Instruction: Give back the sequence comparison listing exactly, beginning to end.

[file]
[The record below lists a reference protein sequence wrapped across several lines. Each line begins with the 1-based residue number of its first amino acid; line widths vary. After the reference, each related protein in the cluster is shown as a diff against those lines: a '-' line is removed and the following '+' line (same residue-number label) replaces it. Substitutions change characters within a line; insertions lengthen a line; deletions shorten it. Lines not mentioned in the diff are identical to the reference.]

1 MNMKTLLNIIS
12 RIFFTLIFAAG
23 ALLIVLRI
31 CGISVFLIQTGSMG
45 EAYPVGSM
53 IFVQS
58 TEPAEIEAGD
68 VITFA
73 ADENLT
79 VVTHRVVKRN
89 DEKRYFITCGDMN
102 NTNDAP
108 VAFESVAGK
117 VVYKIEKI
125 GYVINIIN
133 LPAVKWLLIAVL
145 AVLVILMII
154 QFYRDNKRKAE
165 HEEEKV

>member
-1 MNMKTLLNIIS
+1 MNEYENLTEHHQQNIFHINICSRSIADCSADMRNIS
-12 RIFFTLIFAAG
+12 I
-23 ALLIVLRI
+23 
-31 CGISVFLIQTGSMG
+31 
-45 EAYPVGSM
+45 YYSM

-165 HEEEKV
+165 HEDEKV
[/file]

[The record below lists a reference protein sequence wrapped across several lines. Each line begins with the 1-based residue number of its first amino acid; line widths vary. After the reference, each related protein in the cluster is shown as a diff against those lines: a '-' line is removed and the following '+' line (same residue-number label) replaces it. Substitutions change characters within a line; insertions lengthen a line; deletions shorten it. Lines not mentioned in the diff are identical to the reference.]

1 MNMKTLLNIIS
12 RIFFTLIFAAG
23 ALLIVLRI
31 CGISVFLIQTGSMG
45 EAYPVGSM
53 IFVQS
58 TEPAEIEAGD
68 VITFA
73 ADENLT
79 VVTHRVVKRN
89 DEKRYFITCGDMN
102 NTNDAP
108 VAFESVAGK
117 VVYKIEKI
125 GYVINIIN
133 LPAVKWLLIAVL
145 AVLVILMII
154 QFYRDNKRKAE
165 HEEEKV

>member
-1 MNMKTLLNIIS
+1 MNEYENLTEHHQQNIFHINICSRSIADCSADMRNIS
-12 RIFFTLIFAAG
+12 I
-23 ALLIVLRI
+23 
-31 CGISVFLIQTGSMG
+31 
-45 EAYPVGSM
+45 YYSM

-165 HEEEKV
+165 HEDEKV